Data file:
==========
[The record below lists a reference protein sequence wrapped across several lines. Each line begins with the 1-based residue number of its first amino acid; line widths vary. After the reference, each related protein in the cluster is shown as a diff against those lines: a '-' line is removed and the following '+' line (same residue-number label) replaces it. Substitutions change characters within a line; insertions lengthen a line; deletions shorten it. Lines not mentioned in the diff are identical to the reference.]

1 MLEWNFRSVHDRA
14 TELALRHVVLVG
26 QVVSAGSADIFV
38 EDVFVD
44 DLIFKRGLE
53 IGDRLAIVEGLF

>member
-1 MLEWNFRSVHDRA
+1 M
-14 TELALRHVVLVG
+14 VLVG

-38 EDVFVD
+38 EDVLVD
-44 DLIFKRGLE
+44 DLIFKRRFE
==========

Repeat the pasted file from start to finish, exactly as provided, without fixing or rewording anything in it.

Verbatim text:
[The record below lists a reference protein sequence wrapped across several lines. Each line begins with the 1-based residue number of its first amino acid; line widths vary. After the reference, each related protein in the cluster is shown as a diff against those lines: a '-' line is removed and the following '+' line (same residue-number label) replaces it. Substitutions change characters within a line; insertions lengthen a line; deletions shorten it. Lines not mentioned in the diff are identical to the reference.]

1 MLEWNFRSVHDRA
14 TELALRHVVLVG
26 QVVSAGSADIFV
38 EDVFVD
44 DLIFKRGLE
53 IGDRLAIVEGLF

>member
-1 MLEWNFRSVHDRA
+1 M
-14 TELALRHVVLVG
+14 VLVG

-38 EDVFVD
+38 EDVLVD
-44 DLIFKRGLE
+44 DLIFKRRFE